Charlie Shrem, the former Bitcoin Foundation Inc. executive who pleaded guilty to charges tied to the illicit online bazaar "Silk Road," was sentenced to two years in prison by a judge who rejected his bid to remain free and "change the world."
Shrem, 25, a prominent evangelist for the virtual currency, admitted in September to helping send money on behalf of an operator of an illegal bitcoin exchange called BTCKing. He faced as long as 71 months in prison under federal sentencing guidelines, according to a report by U.S. probation officials. His lawyer, Marc Agnifilo, asked for a term of probation.
In Manhattan federal court Dec. 19, Shrem quoted Spider-Man and said he wanted to remain free to make sure others don't commit crimes using the virtual currency he described as his "baby."
"I screwed up," Shrem told U.S. District Judge Jed Rakoff. "The bitcoin community, they're scared and there is no money laundering going on any more. They're terrified. Bitcoin is my baby, it's my whole world and my whole life, it's what I was put on this earth to do. I need to be out there. If your honor grants me that, I can be out there in the world, making sure that people don't do the same stupid things that I did."
Assistant U.S. Attorney Serrin Turner disputed Agnifilo's argument that Shrem's crimes were a momentary youthful lapse. He said federal investigators inadvertently stumbled upon Shrem's case after a related probe, while explaining that such cases are hard to prosecute with limited resources.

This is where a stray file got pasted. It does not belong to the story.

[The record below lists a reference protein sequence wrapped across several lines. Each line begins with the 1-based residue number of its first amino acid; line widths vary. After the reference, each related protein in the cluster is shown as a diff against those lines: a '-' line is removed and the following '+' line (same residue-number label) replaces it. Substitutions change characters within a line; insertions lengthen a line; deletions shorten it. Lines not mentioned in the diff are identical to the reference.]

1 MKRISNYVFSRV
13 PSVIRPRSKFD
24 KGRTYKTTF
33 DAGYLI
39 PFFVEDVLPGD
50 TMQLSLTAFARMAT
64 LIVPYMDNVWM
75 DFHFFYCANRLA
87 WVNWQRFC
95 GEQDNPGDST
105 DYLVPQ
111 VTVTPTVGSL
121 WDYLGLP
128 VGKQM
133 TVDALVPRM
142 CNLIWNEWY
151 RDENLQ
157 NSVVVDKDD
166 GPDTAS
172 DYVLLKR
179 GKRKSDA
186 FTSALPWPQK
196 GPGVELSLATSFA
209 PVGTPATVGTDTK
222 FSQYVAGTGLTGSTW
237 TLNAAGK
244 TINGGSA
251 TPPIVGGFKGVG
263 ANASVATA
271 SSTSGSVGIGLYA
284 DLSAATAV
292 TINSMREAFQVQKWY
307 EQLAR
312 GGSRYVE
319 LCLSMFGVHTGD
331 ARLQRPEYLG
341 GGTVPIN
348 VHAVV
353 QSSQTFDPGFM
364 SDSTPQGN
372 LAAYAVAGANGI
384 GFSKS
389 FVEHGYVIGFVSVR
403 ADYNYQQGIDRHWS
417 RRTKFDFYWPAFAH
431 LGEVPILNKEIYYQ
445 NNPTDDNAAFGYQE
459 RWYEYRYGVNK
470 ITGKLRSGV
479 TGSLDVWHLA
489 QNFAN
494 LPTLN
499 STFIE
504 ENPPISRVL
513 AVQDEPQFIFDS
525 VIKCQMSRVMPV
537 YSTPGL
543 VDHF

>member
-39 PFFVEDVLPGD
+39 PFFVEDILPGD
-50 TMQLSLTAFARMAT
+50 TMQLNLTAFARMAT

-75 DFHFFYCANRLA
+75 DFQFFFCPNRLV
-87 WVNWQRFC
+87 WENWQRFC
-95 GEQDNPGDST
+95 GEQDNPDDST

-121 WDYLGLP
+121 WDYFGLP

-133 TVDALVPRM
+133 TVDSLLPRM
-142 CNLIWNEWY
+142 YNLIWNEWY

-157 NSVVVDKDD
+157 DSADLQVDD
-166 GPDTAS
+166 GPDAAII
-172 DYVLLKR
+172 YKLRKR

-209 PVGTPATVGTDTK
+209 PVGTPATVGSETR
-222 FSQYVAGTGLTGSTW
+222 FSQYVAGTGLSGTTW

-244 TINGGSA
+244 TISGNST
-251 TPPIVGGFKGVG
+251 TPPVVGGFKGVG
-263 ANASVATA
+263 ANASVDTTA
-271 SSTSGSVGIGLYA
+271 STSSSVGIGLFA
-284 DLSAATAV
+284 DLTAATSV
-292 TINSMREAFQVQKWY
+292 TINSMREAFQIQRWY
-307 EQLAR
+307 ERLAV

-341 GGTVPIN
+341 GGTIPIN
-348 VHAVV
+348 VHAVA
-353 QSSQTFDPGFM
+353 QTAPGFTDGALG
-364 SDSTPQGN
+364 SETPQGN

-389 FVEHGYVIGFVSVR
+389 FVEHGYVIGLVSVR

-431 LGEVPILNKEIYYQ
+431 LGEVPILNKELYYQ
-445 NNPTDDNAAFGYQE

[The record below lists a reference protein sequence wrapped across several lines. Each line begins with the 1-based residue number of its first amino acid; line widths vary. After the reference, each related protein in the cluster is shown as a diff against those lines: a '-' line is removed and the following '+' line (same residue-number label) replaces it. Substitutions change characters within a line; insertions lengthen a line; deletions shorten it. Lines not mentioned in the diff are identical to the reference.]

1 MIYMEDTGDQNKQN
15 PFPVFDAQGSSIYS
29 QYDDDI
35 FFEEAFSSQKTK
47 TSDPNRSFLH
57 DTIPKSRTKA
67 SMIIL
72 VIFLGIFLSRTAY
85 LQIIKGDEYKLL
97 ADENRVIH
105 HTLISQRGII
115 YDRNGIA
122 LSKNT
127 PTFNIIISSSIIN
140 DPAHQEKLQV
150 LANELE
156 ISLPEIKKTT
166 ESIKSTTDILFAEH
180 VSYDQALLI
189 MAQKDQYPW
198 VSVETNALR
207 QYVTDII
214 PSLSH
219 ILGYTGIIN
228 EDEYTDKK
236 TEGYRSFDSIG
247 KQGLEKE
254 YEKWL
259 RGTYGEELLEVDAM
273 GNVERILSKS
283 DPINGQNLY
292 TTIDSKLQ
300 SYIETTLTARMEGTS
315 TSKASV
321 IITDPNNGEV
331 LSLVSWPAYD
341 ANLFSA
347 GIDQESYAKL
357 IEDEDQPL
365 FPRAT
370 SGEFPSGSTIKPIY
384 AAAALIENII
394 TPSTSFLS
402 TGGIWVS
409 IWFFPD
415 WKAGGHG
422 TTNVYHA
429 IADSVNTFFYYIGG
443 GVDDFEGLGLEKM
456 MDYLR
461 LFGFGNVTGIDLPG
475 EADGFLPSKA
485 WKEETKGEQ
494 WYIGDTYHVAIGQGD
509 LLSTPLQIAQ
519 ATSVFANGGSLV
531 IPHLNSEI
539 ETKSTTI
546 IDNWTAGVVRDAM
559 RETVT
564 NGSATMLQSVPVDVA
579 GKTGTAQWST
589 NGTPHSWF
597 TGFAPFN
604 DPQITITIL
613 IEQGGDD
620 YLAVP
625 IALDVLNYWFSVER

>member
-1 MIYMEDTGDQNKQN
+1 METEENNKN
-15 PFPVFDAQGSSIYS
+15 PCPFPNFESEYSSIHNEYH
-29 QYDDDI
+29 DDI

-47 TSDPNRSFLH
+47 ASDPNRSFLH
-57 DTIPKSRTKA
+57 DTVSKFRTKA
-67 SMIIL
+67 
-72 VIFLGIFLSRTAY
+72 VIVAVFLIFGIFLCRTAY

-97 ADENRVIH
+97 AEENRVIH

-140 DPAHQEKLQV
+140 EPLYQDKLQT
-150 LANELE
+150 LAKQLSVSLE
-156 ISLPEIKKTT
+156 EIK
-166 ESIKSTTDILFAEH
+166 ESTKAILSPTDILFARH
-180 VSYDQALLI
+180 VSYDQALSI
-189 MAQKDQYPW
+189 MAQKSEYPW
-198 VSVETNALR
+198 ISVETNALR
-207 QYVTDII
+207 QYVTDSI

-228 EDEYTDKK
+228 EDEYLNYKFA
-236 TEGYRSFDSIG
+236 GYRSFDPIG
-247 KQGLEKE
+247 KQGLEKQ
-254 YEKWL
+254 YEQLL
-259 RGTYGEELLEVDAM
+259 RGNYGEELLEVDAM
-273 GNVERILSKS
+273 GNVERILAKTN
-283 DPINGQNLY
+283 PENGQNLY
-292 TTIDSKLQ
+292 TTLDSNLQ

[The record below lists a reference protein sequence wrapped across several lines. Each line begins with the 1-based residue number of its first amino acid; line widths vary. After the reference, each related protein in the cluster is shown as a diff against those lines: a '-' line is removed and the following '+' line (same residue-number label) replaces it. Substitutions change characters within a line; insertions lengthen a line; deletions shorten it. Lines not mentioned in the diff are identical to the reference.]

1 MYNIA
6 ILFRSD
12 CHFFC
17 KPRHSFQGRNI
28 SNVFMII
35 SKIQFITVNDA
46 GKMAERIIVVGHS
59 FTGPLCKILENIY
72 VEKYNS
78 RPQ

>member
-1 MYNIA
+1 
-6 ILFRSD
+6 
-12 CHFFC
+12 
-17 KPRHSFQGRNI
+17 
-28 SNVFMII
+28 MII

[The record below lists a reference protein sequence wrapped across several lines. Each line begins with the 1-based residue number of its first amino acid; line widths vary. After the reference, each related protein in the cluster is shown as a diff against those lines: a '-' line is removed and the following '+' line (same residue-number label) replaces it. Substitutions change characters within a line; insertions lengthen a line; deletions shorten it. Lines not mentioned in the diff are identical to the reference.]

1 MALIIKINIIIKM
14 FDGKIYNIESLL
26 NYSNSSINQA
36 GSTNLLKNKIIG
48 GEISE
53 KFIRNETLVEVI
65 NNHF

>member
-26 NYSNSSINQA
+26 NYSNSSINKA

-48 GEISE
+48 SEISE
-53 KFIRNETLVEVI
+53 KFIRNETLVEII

"Unless these businesses get the message that these laws are not a joke, the court will lose a valuable opportunity to help promote the legitimacy of these businesses," he said. "There needs to be a substantial prison sentence."
Rakoff, who ordered Shrem to forfeit almost $1 million, said he committed a serious crime and that a prison term is warranted.
"There's no question that Mr. Shrem, over a period of many months, was knowingly, willfully, to some extent excitedly and even passionately involved in activities he knew were, in part, involved in serious violations of the law," the judge said.
The case is part of a crackdown by Manhattan U.S. Attorney Preet Bharara on Silk Road, a sprawling and anonymous black market bazaar. Bharara has previously charged Ross William Ulbricht with running the $1.2 billion Internet marketplace under the alias "Dread Pirate Roberts."
Both Shrem, who was vice chairman of the Bitcoin Foundation, and Robert Faiella, who operated the BTCKing exchange, were charged in April with a scheme to launder more than $1 million in the virtual currency tied to transactions on Silk Road. A trial was scheduled to begin this month.
Faiella also pleaded guilty to running an illegal money business and awaits sentencing.
Shrem, who was also chief executive officer of a Bitcoin exchange called BitInstant, was arrested in January when he arrived at John F. Kennedy International Airport in New York after giving a speech in Amsterdam about bitcoins.
Ulbricht, who pleaded not guilty, is scheduled to go to trial in January.
Shrem was allowed to surrender to federal prison in March. He left the courthouse accompanied by his family, and stopped to say he was relieved with the term he received.
"Justice has been served," Shrem said in an interview. "They were trying to put me away for more than six years, which would have been unfair. I think it turned out alright."
The case is U.S. v. Faiella, 14-cr-00243, U.S. District Court, Southern District of New York (Manhattan).